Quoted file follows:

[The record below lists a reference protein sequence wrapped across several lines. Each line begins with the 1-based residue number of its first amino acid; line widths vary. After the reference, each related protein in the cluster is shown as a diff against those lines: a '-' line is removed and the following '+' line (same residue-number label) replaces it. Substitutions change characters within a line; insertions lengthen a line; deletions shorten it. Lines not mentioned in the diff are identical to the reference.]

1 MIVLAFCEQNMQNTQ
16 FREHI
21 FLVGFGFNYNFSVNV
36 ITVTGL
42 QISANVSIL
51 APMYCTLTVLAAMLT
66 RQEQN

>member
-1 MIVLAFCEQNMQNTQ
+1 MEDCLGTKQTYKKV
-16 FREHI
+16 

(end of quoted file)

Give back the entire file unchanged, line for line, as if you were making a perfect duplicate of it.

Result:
[The record below lists a reference protein sequence wrapped across several lines. Each line begins with the 1-based residue number of its first amino acid; line widths vary. After the reference, each related protein in the cluster is shown as a diff against those lines: a '-' line is removed and the following '+' line (same residue-number label) replaces it. Substitutions change characters within a line; insertions lengthen a line; deletions shorten it. Lines not mentioned in the diff are identical to the reference.]

1 MIVLAFCEQNMQNTQ
16 FREHI
21 FLVGFGFNYNFSVNV
36 ITVTGL
42 QISANVSIL
51 APMYCTLTVLAAMLT
66 RQEQN

>member
-1 MIVLAFCEQNMQNTQ
+1 MEDCLGTKQTYKKV
-16 FREHI
+16 